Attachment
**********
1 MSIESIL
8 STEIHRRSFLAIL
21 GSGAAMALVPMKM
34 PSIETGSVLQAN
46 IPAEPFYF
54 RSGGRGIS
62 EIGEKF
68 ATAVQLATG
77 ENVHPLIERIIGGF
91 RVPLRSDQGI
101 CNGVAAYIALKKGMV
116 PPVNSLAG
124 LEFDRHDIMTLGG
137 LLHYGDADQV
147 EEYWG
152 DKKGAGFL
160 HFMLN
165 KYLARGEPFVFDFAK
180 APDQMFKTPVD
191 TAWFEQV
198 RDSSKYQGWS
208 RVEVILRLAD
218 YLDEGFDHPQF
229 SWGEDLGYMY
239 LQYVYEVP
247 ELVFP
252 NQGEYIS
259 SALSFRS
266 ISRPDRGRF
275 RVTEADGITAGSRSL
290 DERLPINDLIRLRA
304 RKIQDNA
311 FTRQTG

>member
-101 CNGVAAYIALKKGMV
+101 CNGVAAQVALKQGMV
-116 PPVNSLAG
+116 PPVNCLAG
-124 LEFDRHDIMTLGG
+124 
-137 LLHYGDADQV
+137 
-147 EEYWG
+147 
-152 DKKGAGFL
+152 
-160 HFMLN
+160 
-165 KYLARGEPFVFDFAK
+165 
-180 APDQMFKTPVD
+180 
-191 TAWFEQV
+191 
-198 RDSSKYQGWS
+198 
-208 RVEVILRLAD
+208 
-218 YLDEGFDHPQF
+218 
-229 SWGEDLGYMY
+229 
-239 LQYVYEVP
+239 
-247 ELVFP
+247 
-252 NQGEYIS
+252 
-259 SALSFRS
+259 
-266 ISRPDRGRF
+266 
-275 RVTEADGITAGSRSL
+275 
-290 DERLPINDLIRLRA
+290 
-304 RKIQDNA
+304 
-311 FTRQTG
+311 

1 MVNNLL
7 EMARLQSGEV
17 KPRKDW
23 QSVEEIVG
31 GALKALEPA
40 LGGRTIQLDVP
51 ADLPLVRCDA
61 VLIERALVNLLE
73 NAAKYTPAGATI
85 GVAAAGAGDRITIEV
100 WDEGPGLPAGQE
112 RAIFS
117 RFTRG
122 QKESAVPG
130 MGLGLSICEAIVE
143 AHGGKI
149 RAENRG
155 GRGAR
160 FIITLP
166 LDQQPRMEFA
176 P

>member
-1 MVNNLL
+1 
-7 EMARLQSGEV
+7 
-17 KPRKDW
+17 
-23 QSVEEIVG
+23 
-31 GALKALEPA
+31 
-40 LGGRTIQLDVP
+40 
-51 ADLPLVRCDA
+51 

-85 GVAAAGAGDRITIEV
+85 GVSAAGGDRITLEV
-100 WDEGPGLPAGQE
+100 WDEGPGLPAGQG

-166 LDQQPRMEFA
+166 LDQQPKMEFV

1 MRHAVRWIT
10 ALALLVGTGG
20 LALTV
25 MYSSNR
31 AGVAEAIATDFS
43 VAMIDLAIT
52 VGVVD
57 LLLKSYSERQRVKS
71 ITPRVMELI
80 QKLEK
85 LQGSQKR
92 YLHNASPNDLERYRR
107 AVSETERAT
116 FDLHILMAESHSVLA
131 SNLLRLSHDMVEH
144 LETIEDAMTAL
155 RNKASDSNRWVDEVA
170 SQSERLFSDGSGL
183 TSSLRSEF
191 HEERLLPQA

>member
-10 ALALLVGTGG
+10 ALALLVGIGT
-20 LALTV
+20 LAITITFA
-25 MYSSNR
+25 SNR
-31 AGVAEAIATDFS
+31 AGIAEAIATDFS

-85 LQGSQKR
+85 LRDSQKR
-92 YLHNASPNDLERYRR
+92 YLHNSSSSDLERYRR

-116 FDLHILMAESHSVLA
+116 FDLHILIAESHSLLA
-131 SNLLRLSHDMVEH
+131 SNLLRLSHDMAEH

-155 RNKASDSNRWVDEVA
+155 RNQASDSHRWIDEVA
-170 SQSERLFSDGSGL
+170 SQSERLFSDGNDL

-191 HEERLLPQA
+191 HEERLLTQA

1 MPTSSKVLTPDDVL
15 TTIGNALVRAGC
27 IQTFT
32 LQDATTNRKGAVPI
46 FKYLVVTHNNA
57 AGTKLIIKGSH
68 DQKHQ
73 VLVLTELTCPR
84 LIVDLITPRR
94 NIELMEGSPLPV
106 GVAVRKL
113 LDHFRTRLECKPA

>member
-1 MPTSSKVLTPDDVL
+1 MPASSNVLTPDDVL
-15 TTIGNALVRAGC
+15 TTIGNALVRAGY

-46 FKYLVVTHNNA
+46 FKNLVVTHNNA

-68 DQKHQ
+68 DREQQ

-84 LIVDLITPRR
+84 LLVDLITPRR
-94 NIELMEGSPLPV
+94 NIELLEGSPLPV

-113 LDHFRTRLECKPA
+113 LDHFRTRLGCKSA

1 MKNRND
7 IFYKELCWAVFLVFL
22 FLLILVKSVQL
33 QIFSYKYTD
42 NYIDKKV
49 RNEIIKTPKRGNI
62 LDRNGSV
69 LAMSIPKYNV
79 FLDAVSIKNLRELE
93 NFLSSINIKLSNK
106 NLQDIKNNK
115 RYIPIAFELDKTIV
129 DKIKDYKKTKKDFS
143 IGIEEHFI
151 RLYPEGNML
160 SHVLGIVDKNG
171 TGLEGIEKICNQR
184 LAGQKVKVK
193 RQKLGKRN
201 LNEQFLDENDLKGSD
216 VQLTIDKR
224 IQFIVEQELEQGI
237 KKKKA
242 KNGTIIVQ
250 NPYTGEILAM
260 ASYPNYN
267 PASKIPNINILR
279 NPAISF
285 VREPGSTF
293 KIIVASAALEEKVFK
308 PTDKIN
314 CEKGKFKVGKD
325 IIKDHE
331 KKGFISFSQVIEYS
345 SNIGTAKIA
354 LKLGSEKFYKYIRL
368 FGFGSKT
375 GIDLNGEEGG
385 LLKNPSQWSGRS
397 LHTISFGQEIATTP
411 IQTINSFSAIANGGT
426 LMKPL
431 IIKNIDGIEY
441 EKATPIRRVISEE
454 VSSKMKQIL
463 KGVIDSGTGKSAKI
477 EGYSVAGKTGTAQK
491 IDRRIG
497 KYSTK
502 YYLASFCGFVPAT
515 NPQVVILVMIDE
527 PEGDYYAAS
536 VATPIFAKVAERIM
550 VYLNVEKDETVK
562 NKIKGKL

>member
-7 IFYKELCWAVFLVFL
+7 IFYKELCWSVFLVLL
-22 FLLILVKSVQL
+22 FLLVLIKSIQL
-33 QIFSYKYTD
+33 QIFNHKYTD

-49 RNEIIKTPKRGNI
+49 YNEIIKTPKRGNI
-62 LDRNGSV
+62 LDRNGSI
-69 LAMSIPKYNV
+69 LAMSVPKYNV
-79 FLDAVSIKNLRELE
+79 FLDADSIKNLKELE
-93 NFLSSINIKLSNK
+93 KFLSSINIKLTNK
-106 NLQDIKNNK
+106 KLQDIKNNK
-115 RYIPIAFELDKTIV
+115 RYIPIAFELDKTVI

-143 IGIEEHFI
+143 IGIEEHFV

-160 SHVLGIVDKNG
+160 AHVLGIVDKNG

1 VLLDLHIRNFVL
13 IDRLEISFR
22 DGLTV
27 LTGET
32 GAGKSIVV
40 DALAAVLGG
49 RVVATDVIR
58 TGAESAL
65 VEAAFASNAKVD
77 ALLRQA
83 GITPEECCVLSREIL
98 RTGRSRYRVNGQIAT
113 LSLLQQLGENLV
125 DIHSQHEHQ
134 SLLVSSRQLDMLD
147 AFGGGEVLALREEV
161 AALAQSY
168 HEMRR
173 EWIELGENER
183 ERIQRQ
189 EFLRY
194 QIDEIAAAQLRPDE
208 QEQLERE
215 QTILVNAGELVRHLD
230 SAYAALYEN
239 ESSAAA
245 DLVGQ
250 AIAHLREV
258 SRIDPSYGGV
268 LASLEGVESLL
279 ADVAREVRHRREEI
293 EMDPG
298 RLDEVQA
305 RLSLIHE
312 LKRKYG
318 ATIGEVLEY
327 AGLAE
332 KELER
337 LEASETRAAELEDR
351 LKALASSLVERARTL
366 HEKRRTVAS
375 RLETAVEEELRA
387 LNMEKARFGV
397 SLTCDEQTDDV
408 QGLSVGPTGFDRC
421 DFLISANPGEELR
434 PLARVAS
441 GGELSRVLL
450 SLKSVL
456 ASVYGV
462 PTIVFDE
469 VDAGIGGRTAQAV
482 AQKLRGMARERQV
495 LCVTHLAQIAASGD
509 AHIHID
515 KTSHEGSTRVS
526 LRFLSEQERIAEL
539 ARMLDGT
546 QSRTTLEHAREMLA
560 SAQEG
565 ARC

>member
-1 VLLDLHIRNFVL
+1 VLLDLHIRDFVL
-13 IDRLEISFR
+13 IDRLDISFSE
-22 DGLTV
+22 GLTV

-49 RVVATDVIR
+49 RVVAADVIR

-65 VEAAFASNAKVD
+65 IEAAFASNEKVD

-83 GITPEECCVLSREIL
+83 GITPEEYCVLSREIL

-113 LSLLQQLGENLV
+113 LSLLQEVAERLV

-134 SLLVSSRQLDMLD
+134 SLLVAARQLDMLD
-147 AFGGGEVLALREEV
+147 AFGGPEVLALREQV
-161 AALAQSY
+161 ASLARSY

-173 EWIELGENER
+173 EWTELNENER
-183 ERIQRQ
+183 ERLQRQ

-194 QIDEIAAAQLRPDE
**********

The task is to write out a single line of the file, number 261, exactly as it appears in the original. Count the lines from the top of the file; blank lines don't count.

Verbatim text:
-79 FLDAVSIKNLRELE